Little Bits of History

February 9

Posted in History by patriciahysell on February 9, 2017

1951: The Geochang massacre begins. Geochang is a county in South Gyeongsang Province, South Korea. It covers about 310 square miles and has a population today of just over 67,000. Geochang is in the northern portion of the province which is in the southeastern region of the country. The third battalion of the 9th regiment of the 11th Division of the South Korean Army targeted Communist sympathizer unarmed civilians. They killed 719 people with 385 of them children. This was immediately after they had targeted another 705 unarmed civilians in Sancheong and Hamyang, also located in South Geyeongsang Province.

General Choe Deok-sin was in command of the 11th Division. He was a 1936 graduate of the Republic of China Military Academy and had served as a Republic of China Army officer and after World War II he was promoted to colonel. He then returned to South Korea and entered their Army Academy as a second lieutenant. In 1949, he came to the US and entered the United States Army Academy and then returned to Korea on July 14, 1950. He served as head of the 11th Division under the United States IX Corps during the Korean War and during this time the massacres took place. After the War and a military coup, he served as Foreign Minister and Ambassador to West Germany between 1961 and 1963. In 1986, Choe and his wife defected to North Korea as he had been known for his opposition to South Korean policies.

In March 1951, Shin Chung-mok, a lawmaker serving in the assembly from Geochang reported the massacre to the National Assembly against South Korean Army cover up. While an investigation was attempted, the South Korean Army interfered at every turn and in fact, had Shin arrested and sentenced to death in an Army court martial. A second investigation was initiated in May 1951 and the team from the National Assembly was better able to look into the allegations Shin had made. This second investigation determined the malfeasance and the South Korean Army’s involvement. It was found that Major Han and Colonel Oh Ik-gyun were guilty of massacre of hundreds of civilians and both men were sentenced to life in prison. President Syngman Rhee eventually granted clemency to criminals and let them free. This is often cited as just one indication of his oppressive rule.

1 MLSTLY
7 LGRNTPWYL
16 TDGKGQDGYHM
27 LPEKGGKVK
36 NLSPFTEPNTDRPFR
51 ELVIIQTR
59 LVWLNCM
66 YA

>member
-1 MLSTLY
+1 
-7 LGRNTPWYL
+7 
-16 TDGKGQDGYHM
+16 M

In April 2004, a Geochang Massacre Memorial Park was founded in order to give voice to the men, women, and children killed over these two days. In February 2006 the files of the massacre were reported found by the National Archives and Records Service. In 2001, a local court ordered the South Korean government to pay reparations to the victims’ families but in 2004, a general court ruled that a statute of limitation had passed and the government would not pay. This was confirmed by the South Korean Supreme Court in 2008. In 2010, a researcher for the Truth and Reconciliation Commission found the National Defense Ministry’s official documents condoning the annihilation of citizens living in the guerrilla influenced area.

Know thy self, know thy enemy. A thousand battles, a thousand victories.

The supreme art of war is to subdue the enemy without fighting.

Victorious warriors win first and then go to war, while defeated warriors go to war first and then seek to win.

Pretend inferiority and encourage his arrogance. – all from Sun Tzu